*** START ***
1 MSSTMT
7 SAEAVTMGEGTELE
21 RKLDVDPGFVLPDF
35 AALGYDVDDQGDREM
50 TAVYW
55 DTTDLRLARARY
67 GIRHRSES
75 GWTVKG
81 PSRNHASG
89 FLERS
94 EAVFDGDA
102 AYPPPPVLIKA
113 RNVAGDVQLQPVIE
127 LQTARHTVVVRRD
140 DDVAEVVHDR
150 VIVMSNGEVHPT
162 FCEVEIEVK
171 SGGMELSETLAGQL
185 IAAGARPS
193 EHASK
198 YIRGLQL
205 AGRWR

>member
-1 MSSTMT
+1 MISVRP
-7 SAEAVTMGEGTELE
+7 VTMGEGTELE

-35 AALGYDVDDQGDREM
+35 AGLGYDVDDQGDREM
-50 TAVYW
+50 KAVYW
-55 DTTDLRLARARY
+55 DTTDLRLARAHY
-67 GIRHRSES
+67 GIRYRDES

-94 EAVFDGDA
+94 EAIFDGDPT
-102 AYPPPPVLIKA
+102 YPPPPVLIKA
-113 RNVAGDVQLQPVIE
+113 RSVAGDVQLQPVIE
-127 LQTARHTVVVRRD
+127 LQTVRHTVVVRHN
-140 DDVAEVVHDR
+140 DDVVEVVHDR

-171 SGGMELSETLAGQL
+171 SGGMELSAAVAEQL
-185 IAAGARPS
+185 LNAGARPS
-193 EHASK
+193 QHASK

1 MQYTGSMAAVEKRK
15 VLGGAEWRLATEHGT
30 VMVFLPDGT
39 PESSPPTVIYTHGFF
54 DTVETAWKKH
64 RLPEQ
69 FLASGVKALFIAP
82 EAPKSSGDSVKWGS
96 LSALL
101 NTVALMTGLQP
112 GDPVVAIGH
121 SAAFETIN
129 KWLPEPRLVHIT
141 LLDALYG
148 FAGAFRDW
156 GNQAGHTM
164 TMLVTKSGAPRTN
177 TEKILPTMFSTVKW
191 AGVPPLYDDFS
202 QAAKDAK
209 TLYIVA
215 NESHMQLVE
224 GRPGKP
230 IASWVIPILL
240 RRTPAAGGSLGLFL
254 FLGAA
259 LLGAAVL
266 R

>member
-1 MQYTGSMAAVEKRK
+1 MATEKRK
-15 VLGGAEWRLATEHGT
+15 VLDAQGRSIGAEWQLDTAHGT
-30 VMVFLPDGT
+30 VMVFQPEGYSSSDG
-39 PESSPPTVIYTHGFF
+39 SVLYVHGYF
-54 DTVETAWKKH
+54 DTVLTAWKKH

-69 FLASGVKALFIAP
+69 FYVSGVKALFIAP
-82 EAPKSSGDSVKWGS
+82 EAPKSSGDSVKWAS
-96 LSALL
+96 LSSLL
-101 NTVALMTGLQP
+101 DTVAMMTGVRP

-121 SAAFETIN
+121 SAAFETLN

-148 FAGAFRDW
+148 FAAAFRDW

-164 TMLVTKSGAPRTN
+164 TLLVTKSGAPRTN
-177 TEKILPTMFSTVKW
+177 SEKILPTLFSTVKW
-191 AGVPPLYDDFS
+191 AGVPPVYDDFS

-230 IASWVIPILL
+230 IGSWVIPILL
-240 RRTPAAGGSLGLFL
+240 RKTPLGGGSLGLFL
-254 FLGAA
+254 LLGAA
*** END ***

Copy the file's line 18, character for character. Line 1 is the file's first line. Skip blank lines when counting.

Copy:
171 SGGMELSETLAGQL